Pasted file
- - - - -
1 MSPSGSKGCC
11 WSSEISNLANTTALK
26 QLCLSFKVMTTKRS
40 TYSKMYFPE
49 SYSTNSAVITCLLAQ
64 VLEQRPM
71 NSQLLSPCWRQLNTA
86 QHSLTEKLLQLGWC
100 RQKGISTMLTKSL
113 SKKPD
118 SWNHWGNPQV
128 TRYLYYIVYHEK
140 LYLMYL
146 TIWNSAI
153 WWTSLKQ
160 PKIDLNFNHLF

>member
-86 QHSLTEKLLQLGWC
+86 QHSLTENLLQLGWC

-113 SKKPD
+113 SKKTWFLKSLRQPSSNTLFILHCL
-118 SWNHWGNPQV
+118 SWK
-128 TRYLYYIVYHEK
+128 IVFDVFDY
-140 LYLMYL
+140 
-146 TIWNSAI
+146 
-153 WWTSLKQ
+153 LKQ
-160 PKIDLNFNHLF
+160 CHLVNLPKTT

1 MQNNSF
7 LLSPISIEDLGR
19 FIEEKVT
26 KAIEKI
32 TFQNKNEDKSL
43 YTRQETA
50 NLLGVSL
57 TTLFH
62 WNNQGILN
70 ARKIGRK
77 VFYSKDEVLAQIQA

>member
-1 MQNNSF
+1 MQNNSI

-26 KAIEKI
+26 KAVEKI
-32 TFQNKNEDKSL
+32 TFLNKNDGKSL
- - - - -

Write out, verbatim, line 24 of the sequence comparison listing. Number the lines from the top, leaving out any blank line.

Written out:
-128 TRYLYYIVYHEK